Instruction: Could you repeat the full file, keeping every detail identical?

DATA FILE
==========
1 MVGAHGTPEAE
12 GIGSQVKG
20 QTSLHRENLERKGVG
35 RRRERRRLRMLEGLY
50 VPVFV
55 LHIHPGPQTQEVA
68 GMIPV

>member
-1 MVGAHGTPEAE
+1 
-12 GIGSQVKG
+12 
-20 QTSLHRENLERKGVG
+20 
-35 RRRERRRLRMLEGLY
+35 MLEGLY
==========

1 MVGAHGTPEAE
12 GIGSQVKG
20 QTSLHRENLERKGVG
35 RRRERRRLRMLEGLY
50 VPVFV
55 LHIHPGPQTQEVA
68 GMIPV

>member
-1 MVGAHGTPEAE
+1 
-12 GIGSQVKG
+12 
-20 QTSLHRENLERKGVG
+20 
-35 RRRERRRLRMLEGLY
+35 MLEGLY